dry up, as does the business. To hedge this off, we recommend a slow transition
away from the "personal brand" to the "professional brand."
This is where processes and procedures should be sold, rather than personality.
As with anything, however, this transition can take some time and isn’t
something that should be done overnight. It should be carefully plotted, much
like the moves in a chess match.
Gone are the days of carbon copies and Excel
spreadsheets. Now are the days of integrated CRMs and ERPs. Many business
owners become comfortable with their practices and believe, "If it's not
broke, don't fix it." The challenge with this is that it typically leaves
a potential successor or suitor for your business without accurate records,
confusion and potential loss of operational efficiency. If you don't want to be tied to your business
through the sale with an employment contract and you want to walk away free and
clear, you owe it to yourself and your employees to get with the times,
regardless of the pain required to do so. The more your business can run
without you, the higher the valuation you will have. With that said, if you are
like my father, there is a good chance that you are a "control freak"
and don't necessarily want to have your business run without you. You thrive
upon your team’s need of your approval and bask in the attention it provides
you. Although attention is great when you're working, if you want to retire,
you'll need to deal with losing the attention anyways. So why not adopt some
technology that allows the business to run without you now, so you can reap the
As you go through this list, you may be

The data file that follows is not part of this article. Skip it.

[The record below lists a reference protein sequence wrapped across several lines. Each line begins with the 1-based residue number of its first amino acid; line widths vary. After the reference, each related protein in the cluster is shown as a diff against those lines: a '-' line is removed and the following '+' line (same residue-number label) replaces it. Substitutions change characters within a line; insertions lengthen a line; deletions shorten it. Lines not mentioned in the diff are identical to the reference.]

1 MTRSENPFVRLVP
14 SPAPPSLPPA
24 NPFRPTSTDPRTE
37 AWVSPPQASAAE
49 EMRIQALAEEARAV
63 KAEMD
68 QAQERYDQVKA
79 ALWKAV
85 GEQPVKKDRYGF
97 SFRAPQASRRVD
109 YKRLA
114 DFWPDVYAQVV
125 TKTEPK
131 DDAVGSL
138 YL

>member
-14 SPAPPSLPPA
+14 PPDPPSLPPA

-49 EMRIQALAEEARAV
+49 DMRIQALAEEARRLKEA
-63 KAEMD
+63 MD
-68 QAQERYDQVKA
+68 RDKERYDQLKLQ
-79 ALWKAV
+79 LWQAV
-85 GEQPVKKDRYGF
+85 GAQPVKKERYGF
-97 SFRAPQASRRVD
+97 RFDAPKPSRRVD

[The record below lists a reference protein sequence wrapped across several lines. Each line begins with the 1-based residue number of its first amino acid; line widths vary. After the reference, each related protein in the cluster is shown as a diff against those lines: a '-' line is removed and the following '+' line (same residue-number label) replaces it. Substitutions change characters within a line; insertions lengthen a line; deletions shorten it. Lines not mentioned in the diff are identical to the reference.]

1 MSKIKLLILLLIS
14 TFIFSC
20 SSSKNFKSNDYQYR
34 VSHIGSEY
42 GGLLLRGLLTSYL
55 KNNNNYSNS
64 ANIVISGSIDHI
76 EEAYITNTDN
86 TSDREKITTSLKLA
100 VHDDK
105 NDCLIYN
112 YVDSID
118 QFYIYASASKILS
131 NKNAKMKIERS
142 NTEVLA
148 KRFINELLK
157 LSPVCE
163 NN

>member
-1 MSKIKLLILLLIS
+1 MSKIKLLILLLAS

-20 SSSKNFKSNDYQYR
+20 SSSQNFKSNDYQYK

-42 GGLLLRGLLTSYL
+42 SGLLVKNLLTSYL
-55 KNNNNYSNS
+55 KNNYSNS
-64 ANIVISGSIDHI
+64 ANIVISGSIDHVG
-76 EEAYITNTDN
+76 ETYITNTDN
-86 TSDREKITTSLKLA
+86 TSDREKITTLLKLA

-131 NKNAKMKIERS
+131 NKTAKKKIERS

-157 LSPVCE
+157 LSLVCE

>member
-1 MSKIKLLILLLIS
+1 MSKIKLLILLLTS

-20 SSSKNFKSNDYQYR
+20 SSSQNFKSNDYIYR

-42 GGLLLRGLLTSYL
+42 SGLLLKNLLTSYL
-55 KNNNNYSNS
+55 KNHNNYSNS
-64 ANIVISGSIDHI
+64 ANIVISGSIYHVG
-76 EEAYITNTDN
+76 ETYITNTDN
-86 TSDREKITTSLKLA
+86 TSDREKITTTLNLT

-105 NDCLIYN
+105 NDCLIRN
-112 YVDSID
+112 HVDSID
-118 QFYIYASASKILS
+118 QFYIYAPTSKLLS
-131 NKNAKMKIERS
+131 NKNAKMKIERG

feeling the weight of the world on your shoulders. As a fellow business owner,
I know I do as I write this. With that said, I'm in a position where my
business has time, and since we consult on these practices, we feel that we are
in a better position than most. Not everyone has that luxury though.
You may be asking yourself, “How soon do I
need to start working on all of this before I want to sell or transition?” The
answer is now. It may be too late, but
it can never be too early. In the case of my father and grandfather, it was too
late. They didn't get to enjoy the spoils of their lifetime efforts and
achievements, and unfortunately, due to their lack of forethought, their
families did not get to enjoy them nearly as much as they should have, either.
According to Generation Equity, there are
over 12 million baby boomers who own a business and more than 70 percent of
them are looking to retire over the next few decades. This is only going to
increase competitiveness in the marketplace. Those that take the time to
prepare their business for succession now will reap the rewards later. The
question is, which side of the coin do you want to be on?
Matthew Pletzer is the
Founder of Lift Consulting, LLC, a certified Sandler Training facility.